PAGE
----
Opposition to such a smoke-free law fell six points in 2016 alone, from 31 percent to 25 percent.
The proposal received bipartisan support, with 76 percent of Democrats, 68 percent of Republicans and 72 percent of independents reporting they favored it. Former smokers also showed support in strong numbers, although nonsmoker support was the highest at 85 percent, according to a news release from the Foundation for a Health Kentucky, which sponsors the poll with Interact for Health of Cincinnati. But two of every five smokers also favored it.
"The fact that 41 percent of current smokers see the value in a statewide smoke-free law may mean that the messages about the dangers of second-hand smoke are getting through," foundation President and CEO Ben Chandler said in the release.
Local anti-smoking ordinances protect about one in three Kentuckians from exposure to second-hand smoke, according to the Kentucky Center for Smoke-free Policy, and about half of Kentucky children are protected by smoke-free policies in school buildings. In 2011, 27 communities had passed smoke-free ordinances. To date, 46 cities and counties have enacted such ordinances, according to a news release. Nationally, 27 states and the District of Columbia have enacted smoke-free laws.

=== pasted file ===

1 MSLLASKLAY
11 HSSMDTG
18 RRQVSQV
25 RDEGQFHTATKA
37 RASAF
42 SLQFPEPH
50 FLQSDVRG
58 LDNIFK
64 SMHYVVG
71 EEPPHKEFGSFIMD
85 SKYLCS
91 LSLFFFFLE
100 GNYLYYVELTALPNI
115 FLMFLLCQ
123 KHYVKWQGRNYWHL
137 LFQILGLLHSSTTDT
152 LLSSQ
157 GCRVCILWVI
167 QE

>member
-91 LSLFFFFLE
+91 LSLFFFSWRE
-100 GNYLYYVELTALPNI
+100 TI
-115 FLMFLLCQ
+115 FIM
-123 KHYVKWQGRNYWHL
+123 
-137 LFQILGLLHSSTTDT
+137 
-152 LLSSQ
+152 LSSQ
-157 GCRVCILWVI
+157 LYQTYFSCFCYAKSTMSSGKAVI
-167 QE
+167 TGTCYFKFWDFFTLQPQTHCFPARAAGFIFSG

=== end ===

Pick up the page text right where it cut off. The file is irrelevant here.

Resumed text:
Comprehensive smoke-free laws prohibit smoking in most public places, including workplaces, public buildings, offices, restaurants and bars.
Most adults in every region of Kentucky favor such a law, the poll found. The strongest support, 82 percent, is in the Bluegrass region. Lexington was the first city in the state to enact a smoke-free law.
"The single most effective thing we can do to improve Kentucky's health is to reduce our smoking rates," Chandler said. And the most efficient way to do that is to enact smoke-free laws, which also protect nonsmokers from tobacco smoke."
He noted that Kentucky has the nation's highest smoking rate among adults, 26 percent. "Not coincidentally, we die at a higher rate from cancer than any other state," Chandler said. "We also have some of the highest rates of heart-disease mortality, COPD and asthma."
The state House passed a statewide smoking ban in 2015, but its takeover by Republicans after the election of a Republican governor has dimmed prospects for such a law. Gov. Matt Bevin has said it is a matter for local governments, not the state.